Prime Minister Shehbaz Sharif on Thursday warned that Pakistan will face more “difficult times” in the coming months as the government works to ensure macroeconomic stability and steer the country out of a prevailing crisis.
Taking senators of the Pakistan Muslim League (Nawaz) into confidence on the government’s political and economic decisions, he admitted it was widely known that many within the party had believed that the incumbent government should’ve just instituted necessary reforms and proceeded directly to early elections. However, he said, all coalition partners had decided against this step and now the government planned to complete its constitutional term until August 2023.
“We faced many challenges when I took oath as the prime minister,” he said, as he criticized the ousted Pakistan Tehreek-e-Insaf (PTI)-led government for pushing the country to the brink of bankruptcy by implementing an unfunded fuel subsidy when it realized that the vote of no-confidence would succeed. He said that the former government had committed to increase levy on fuel prices in its deal with the International Monetary Fund (IMF), but had reneged on the agreement.
If the PTI had no intention of fulfilling the agreement, it should not have agreed to its terms, he stressed, adding that the IMF had not been ready to trust the commitments of the coalition government because of this. Noting that talks with the IMF were nearing conclusion and the stalled bailout would soon revive, he said it would also pave the way for the country to secure additional funding from other institutions like the World Bank, the Asian Development Bank as well as “friendly” nations.
He regretted that the PTI-led government had “never felt strongly about doing anything for widows and the poor,” adding that the former administration was facing scandals related to gas and wheat exports. “They gave billions in subsidies, emptied the coffers, and the cartels had a field day,” he alleged.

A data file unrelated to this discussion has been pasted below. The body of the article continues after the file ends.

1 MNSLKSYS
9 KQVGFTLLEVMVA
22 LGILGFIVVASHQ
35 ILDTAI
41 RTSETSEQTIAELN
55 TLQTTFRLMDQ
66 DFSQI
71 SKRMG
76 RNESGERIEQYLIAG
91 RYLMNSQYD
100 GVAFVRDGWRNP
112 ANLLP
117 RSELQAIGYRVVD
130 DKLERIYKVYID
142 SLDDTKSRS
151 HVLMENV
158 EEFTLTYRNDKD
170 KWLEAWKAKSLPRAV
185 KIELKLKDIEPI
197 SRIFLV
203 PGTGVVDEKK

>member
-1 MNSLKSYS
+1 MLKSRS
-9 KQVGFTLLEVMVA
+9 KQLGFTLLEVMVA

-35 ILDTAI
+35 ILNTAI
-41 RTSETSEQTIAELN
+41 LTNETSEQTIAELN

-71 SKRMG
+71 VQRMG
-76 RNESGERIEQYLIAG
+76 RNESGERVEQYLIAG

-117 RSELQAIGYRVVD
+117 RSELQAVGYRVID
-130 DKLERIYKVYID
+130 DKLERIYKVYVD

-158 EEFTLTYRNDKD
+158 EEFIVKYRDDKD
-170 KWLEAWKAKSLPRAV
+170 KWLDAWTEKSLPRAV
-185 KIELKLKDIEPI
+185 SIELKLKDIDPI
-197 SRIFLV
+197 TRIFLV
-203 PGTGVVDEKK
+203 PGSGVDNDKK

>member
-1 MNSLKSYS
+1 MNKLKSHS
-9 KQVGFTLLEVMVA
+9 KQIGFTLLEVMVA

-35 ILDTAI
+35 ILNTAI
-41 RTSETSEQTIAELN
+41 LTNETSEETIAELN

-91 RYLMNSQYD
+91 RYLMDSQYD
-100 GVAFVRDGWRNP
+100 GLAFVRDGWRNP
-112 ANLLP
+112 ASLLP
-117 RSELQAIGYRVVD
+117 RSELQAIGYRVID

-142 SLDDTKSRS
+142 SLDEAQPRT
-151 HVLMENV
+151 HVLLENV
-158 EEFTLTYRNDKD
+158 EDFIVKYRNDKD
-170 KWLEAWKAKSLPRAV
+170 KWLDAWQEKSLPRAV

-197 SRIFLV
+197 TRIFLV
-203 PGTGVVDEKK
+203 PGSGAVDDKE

The prime minister also lamented that “billions and trillions of treasures” are buried in Reko Diq “but we could not dig them out.” He said this was the fault of the “leadership,” which had not dealt with the matter adequately.
Referring to the recently finalized $2.3 billion loan agreement with a Chinese consortium of banks, he said how long Pakistan could expect China to keep bailing the country out. “China and Saudi Arabia must be wondering when Pakistan will stand on its own feet,” he said.
Nevertheless, he stressed, there was little to be gained by “looking back and crying.” He said PMLN leader Nawaz Sharif had expressed his displeasure over having to raise prices of petroleum products, but stressed it was necessary as the “state comes before politics.” If the state survives, he said, the PMLN’s politics would as well.
The prime minister also said the government was aware of the impact of load-shedding and was taking measures to eradicate the outages. However, he stressed, it would take some time to fix the issue. He vowed that he would “never lie” to the nation as the PTI had during its tenure.